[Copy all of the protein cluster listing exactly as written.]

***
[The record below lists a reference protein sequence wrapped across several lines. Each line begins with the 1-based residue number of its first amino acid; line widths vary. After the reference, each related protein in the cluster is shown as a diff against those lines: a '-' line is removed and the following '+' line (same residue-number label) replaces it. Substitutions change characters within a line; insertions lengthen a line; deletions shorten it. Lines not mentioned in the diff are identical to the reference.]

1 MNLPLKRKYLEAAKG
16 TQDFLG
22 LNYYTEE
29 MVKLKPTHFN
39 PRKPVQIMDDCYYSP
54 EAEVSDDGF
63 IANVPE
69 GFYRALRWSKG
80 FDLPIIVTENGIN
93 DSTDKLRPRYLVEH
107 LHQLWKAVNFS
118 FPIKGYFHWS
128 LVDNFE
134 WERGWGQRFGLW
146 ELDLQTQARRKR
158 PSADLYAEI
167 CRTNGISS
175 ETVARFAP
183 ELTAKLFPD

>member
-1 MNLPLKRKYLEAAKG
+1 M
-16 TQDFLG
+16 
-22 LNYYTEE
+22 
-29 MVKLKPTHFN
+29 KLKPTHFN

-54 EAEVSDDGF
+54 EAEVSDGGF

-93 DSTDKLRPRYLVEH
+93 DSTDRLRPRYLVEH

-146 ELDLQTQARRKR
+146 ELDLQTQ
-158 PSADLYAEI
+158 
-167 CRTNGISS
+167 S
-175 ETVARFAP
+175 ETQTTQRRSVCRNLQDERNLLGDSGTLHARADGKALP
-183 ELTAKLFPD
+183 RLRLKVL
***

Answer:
[The record below lists a reference protein sequence wrapped across several lines. Each line begins with the 1-based residue number of its first amino acid; line widths vary. After the reference, each related protein in the cluster is shown as a diff against those lines: a '-' line is removed and the following '+' line (same residue-number label) replaces it. Substitutions change characters within a line; insertions lengthen a line; deletions shorten it. Lines not mentioned in the diff are identical to the reference.]

1 MNLPLKRKYLEAAKG
16 TQDFLG
22 LNYYTEE
29 MVKLKPTHFN
39 PRKPVQIMDDCYYSP
54 EAEVSDDGF
63 IANVPE
69 GFYRALRWSKG
80 FDLPIIVTENGIN
93 DSTDKLRPRYLVEH
107 LHQLWKAVNFS
118 FPIKGYFHWS
128 LVDNFE
134 WERGWGQRFGLW
146 ELDLQTQARRKR
158 PSADLYAEI
167 CRTNGISS
175 ETVARFAP
183 ELTAKLFPD

>member
-1 MNLPLKRKYLEAAKG
+1 M
-16 TQDFLG
+16 
-22 LNYYTEE
+22 
-29 MVKLKPTHFN
+29 KLKPTHFN

-54 EAEVSDDGF
+54 EAEVSDGGF

-93 DSTDKLRPRYLVEH
+93 DSTDRLRPRYLVEH

-146 ELDLQTQARRKR
+146 ELDLQTQ
-158 PSADLYAEI
+158 
-167 CRTNGISS
+167 S
-175 ETVARFAP
+175 ETQTTQRRSVCRNLQDERNLLGDSGTLHARADGKALP
-183 ELTAKLFPD
+183 RLRLKVL